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Cracks And Holes In Stucco - How To Repair Them

By Edited Jan 21, 2016 0 0

  

Cracks In Stucco - How To Repair Them

     Popular as stucco is, it can present problems.  Expansion and contraction caused by weather , and the normal settling of new homes, can cause stucco to crack.  If not repaired, these cracks will expand and eventually chunks of stucco will become loose and fall.  This allows water to enter and cause serious damage.

MATERIALS NEEDED

To repair stucco, you may need - depending on the extent of the damage - stucco caulk, which comes in cartridges that fit caulking guns, safety goggles, work gloves, a cold chisel, sledge-hammer, masonry cement, sand, and paint.

Cracks In Stucco - How To Repair Them(115232)

 

DEAL WITH SMALL CRACKS AS SOON AS THEY APPEAR.

     Clean any debris within the crack, and using a caulking gun and stucco caulk, run a small bead down the crack.  Work to make sure that the new stucco finish matches the old.

     To ensure that you have a solid finish, let the stucco dry slowly, misting it occasionally, over at least two days.

     Paint the patch to match the existing finish.  Take a sample chip with you when you purchase paint.  As the finish has probably faded over time, the original color may no longer match.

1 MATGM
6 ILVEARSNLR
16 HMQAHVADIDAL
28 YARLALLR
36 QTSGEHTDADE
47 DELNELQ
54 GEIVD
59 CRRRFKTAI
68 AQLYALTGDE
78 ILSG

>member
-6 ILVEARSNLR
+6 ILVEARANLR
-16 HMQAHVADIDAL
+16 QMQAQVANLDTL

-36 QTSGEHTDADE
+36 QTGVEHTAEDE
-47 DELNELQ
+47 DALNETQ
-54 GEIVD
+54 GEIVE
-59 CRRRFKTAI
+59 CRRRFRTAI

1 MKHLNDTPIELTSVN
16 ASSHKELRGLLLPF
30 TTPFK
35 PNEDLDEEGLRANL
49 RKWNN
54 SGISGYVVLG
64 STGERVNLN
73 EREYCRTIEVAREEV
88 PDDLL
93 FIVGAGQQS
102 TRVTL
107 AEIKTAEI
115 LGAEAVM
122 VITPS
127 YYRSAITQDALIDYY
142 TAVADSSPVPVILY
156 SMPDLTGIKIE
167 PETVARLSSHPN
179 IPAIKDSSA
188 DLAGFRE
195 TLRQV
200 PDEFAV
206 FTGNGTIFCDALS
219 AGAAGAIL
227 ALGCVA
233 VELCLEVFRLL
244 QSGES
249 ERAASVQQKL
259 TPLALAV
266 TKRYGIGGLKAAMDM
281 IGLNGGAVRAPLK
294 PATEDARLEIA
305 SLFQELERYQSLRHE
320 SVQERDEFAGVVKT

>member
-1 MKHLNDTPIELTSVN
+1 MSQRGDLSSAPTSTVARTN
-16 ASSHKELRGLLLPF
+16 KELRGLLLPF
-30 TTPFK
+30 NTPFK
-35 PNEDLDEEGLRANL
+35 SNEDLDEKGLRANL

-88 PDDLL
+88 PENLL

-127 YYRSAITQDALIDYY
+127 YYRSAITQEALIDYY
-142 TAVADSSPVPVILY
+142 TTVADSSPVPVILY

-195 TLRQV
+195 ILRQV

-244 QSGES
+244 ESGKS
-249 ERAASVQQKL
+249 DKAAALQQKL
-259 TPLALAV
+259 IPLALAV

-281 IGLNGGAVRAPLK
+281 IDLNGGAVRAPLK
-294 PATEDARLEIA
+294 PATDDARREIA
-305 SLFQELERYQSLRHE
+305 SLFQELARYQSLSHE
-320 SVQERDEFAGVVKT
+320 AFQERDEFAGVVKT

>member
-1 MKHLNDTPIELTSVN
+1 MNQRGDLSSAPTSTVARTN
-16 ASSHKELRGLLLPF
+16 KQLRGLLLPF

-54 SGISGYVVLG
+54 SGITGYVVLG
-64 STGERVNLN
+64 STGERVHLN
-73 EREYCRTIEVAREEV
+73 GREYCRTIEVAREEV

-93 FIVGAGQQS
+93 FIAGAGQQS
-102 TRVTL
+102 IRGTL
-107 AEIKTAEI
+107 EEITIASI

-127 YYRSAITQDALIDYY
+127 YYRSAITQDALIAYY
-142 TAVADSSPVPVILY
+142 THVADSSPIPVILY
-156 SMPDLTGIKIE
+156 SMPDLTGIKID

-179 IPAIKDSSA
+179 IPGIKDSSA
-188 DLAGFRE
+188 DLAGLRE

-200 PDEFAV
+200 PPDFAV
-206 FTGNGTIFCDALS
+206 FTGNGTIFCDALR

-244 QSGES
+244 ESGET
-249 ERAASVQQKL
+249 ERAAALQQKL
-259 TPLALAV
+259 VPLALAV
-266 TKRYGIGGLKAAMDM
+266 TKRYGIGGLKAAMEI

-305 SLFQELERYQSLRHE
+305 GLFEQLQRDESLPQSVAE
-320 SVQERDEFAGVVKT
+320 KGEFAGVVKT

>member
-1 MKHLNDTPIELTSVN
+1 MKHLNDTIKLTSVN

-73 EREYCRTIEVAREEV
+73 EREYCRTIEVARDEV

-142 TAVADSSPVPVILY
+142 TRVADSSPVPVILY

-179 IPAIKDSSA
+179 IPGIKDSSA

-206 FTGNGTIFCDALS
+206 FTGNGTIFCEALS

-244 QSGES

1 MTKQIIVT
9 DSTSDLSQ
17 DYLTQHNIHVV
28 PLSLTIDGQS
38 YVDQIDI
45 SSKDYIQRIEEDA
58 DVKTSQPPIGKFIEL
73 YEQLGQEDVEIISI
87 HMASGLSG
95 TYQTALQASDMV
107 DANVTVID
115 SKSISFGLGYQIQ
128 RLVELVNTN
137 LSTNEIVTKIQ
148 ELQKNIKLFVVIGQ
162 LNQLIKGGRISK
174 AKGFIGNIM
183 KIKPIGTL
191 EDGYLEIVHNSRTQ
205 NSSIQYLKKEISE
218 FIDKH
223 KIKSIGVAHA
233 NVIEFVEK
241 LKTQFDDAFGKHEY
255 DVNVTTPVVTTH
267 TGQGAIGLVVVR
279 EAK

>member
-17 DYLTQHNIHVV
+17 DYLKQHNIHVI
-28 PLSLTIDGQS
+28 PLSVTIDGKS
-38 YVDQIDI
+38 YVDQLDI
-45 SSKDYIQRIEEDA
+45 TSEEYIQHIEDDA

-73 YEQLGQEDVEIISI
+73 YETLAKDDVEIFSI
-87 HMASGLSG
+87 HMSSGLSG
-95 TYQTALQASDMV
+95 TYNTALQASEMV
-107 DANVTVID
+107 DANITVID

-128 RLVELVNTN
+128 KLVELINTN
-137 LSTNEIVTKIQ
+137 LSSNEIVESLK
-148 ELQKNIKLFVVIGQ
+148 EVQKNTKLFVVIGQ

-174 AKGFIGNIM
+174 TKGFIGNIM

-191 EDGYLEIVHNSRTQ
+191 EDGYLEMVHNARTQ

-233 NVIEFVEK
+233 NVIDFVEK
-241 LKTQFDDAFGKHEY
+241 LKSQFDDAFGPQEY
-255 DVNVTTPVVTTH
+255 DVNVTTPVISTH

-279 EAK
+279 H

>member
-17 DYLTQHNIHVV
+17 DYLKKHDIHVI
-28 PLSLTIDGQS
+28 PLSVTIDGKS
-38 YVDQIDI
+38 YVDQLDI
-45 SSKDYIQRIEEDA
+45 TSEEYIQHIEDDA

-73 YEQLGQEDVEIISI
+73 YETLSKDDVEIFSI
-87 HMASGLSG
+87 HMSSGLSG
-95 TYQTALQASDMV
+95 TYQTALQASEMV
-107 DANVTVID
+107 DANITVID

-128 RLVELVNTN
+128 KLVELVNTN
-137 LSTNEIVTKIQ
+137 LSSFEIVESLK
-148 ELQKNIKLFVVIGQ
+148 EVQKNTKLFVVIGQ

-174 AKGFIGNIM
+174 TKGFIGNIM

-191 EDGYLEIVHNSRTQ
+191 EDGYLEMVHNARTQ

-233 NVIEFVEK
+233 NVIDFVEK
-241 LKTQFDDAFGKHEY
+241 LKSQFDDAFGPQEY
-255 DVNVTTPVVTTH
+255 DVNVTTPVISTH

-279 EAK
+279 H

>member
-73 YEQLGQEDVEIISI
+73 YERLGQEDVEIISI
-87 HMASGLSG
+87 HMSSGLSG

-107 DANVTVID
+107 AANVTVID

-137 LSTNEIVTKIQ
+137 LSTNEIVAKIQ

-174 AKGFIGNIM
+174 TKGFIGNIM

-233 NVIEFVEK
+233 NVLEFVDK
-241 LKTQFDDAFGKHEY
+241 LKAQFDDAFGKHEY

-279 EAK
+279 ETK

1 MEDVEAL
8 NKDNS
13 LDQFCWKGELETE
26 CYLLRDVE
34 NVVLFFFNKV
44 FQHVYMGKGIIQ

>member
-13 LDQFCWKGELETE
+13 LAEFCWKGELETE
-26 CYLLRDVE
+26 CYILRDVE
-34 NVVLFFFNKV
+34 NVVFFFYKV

Cracks In Stucco - How To Repair Them(115231)

REPAIRING LARGE DAMAGED AREAS OF STUCCO

     To make a solid repair, especially if the stucco is crumbling, you will need to use a cold chisel and mallet to chip away the damaged stucco until you have an area of firm borders.

     If any lath or building felt is damaged, you will need to snip away the damaged lath, and remove the area's felt.  Staple down new felt, and affix new lath.

     Mist over the area and apply a base coat of - two parts masonry cement to seven parts of sand.  To this, mix in water just until the material holds its shape.  Keep this base coat about one quart inch from the surrounding material.  Score the surface so the next coat will adhere better.  Misting it occasionally, let this dry for two days.  Apply a second coat to be flush with the surrounding material.  Allow it to dry similarly.

     To level each layer, use a long board, and drag it down the surface.

     When the second coat is dry, apply a finishing layer to match the texture of the structure.  The finishing layer should be made of five parts of masonry cement and seven parts of clean sand.  Mix in water until you have the consistency of creamed butter.

     When the surface is well cured, paint to match. 

 

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